University of North Carolina,
Chapel Hill, 11. C.
Championship Basketball x
ASHEVILLE vs. DURHAM
Tin Can 8:00 Tonight
CHAPEL HILL, N. C, SATURDAY, MARCH 5, 1927
MEET WttL BRING
MANY FOLKS HERE
Number of Noted Men Have
Accepted Invitations to
CONVENES MARCH 20 - 25
Many University Departments
to Cooperate with Institute.
The program committee for
the Institute ; on" Human Rela
tions in International Affairs,
Race, and Industry, to be held
at Carolina March 20-25 under
the auspices of the Y. M. C. A.,
at its meeting last night report
ed that fourteen platform speak
ers and forum leaders have ac
cepted invitations to conduct
part of the six-day program,
-while, six prominent leaders
have not yet, replied to the in
vitation. ' '-' '" . '
William B. Wilson Secretary
of Labor during Wilson's ad
ministration, will probably be
on the program. , Edwin A.
Lilene, of Boston, Walter Lip
man, of, the New York World,
General Harbord, who was in
charge of the Personnel Divi
sion of the A. E. F. during the
war, noW president of the Amer
ican Radio Corporation, and
W. D. Weatherf ord, President of
the' Southern College of Y. M.
C. A.'s have not yet responded
to the invitation to take part in
the institute, but it is probable
that they will be at the Univer
sity for part of the week.
One of the leaders of the pro
gram will speak at each church
of Chapel Hill, Sunday morning,
March 20, and a Union Service
of all the churches will be held
that evening. Throughout the
week, classes of the commerce
school, sociology, and history de
partments will be turned into
discussion forums led by the
specialists irf the various field of
industry, race, and internation
al affairs. The chapel period
for the five days will be extend
ed to one hour for a mass meet
ing, which will probably be
made possible by cutting the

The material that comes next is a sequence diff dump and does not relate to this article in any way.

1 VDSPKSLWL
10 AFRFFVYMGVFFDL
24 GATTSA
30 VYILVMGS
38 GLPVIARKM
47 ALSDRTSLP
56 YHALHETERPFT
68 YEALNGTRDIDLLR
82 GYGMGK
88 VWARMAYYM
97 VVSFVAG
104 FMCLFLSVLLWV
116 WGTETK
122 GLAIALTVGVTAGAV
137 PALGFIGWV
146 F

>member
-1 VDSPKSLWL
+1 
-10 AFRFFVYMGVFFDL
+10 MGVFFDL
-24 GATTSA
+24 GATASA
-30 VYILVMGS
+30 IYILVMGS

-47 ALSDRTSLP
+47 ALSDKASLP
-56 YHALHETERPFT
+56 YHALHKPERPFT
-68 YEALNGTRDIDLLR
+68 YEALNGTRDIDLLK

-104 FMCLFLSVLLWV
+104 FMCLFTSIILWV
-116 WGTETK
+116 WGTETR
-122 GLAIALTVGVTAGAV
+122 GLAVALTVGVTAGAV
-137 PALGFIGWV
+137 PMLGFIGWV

length of each class for the day.
The committee authorized the
production of a preliminary an
nouncement and program for
the Institute, which will come
from the press on Monday.
f r I
This plucky little sorrel-thatched
lad won the only place awarded to
a Carolina man on the All Southerri
selections. Although the series just
closed marked his first tournament
playing, he was the choice of a num
ber of Sports Scribes for a guard's
berth on the mythical quint:
BRILLIANT BALL AT
INN LAST EVENING
Alpha Lambda Tau Fraternity
Dance . Opened Week-end
The ballroom of the Carolina
Inn was the scene last night of
one of the most delightful so
cial events of the University's
winter season, when the local
chapter of Alpha Lambda Tau
entertained a host of friends and
alumni members at ,their annual
formal ball. Members of the
fraternity and their guests en
joyed dancing from nine o'clock
until one. '
The ball room was beautifully
decorated in gold and black, the
colors of the fraternity, and fur
nished a charming background
for the festivities of the occa
sion. Music was furnished by
the Carolina Buccaneers and the
musicians kept the crowd pepped
up from beginning to end.
A beautiful feature of the ball
was a number of break dances
for members of Alpha Lambda
Tau, and introduced to the Uni
versity their official Song, "The
Alpha Lambda Tau Rose."
Chapel, which has been sus
pended all this week on account
of bad weather, will reopen
Monday morning' with a speech
from Dr. Chase.
Fraternity Animosity, Liquor and Democracy
Added Zest to Early Campus Political Rule
(Since election time is near and in
terest in politics is high, the Tab Heel
plans to run a , series of articles on
the history of campus politj.es at the
University. The first installment
traces the growth up until 1900. 'As
sources the writer consulted old copies
of the Tab Heel, Yackety Yack, Hel
lenian, White and- Blue, Battle's His
tory of the University, and reminis
cences of Dr. Horace Williams and
Dr. W. S. Bernard.
Following articles will bring the